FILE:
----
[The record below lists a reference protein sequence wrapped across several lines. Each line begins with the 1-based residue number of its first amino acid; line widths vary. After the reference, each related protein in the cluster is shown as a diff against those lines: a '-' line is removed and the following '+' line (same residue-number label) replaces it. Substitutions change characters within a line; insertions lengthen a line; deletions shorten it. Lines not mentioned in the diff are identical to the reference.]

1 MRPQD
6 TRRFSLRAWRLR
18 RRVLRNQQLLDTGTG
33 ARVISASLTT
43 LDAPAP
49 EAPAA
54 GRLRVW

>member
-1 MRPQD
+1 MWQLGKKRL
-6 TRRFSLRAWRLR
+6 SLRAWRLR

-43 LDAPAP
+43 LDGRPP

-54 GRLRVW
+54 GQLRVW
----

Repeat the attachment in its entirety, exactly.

[The record below lists a reference protein sequence wrapped across several lines. Each line begins with the 1-based residue number of its first amino acid; line widths vary. After the reference, each related protein in the cluster is shown as a diff against those lines: a '-' line is removed and the following '+' line (same residue-number label) replaces it. Substitutions change characters within a line; insertions lengthen a line; deletions shorten it. Lines not mentioned in the diff are identical to the reference.]

1 MRPQD
6 TRRFSLRAWRLR
18 RRVLRNQQLLDTGTG
33 ARVISASLTT
43 LDAPAP
49 EAPAA
54 GRLRVW

>member
-1 MRPQD
+1 MWQLGKKRL
-6 TRRFSLRAWRLR
+6 SLRAWRLR

-43 LDAPAP
+43 LDGRPP

-54 GRLRVW
+54 GQLRVW